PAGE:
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Byline: Ahmad Ali Khan, Mudassar Sajjad, Muhammad Yasrab and Muhammad Sarwar Alvi Armed

Keywords: Kidney calice, Insufflation, Nephrolithiasis, Percutaneous Nephrolithotomy, Prone postion


Percutaneous Nephrolithotomy (PCNL) was first described by Fernstrom and Johansson in 19761. In recent years, further technological modifications have led to the miniaturization of instruments, with much smaller access sheaths becoming available2. Treating the kidney stones in paediatric patients was one of the reasons for the advancement in percutaneous nephro-lithotomy techniques3. In Pakistan, this revolutionary technique, Mini-PCNL, was slow in gaining popularity among the urologists, and only few of the institutes performing it regularly4. In this technique, the puncture-step remains the most challenging task for the operating surgeons, as treatment outcomes are highly dependent on the accuracy of needle puncture in the desired calix5. The ideal renal access is the one that allows an optimal working angle for complete stone removal while minimizing the risk of bleeding.

An inaccurate needle puncture can cause even grave complications such as injuring vessels of kidney and contiguous organs, difficulty in handling surgical instruments and eventually, prejudice the over-all surgical procedure and patient's outcome6. A perfect initial access is the secret to successful percutaneous removal of stones7. In many institutes, the kidney is accessed by an interventional radiologist in the radiology department, making PCNL to be a staged procedure. However, The Urologist's ability to access the kidney in the operating room can transform PCNL to be carried out as a single-stage procedure, which inturn can minimize the transfer of patient to the radiology suit to place the tract after retrograde ureteric catheter insertion in the operating room, and then returning back to the operating room for the final step of stone-removal.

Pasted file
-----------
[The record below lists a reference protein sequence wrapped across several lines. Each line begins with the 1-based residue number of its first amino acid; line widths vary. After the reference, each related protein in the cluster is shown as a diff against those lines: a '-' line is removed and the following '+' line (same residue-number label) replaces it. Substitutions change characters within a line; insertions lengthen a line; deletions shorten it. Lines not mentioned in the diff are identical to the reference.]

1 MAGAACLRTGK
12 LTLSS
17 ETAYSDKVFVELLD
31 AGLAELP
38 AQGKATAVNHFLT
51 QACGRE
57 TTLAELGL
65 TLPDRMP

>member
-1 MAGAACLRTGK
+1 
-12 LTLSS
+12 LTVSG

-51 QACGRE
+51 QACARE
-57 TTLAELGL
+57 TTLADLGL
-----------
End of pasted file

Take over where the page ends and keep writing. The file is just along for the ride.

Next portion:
In addition to the providing comfort to the patient, urologist's selection of the optimum tract based on the intrarenal anatomy and the ability to make secondary tracts as required can permit more effective stone removal. Watterson et al. also found that accessrelated complications were fewer and stone-free rates improved when the urologists made the percutaneous access8. The precise identification of the posterior calyx can be difficult and to overcome this problem it has been suggested that a trainee has to perform about 24 PCNL-procedures to obtain a good proficiency, similarly to become a competent in the same procedure he has to perform 60 cases, and excellence can be obtained at >100 cases9. It is a common observation that 'the posterior calyx' appears less dense than 'anterior calyx' in the prone position after retrograde pyelography10. To further ensure its exact location, air can be injected into system for making it more obvious11.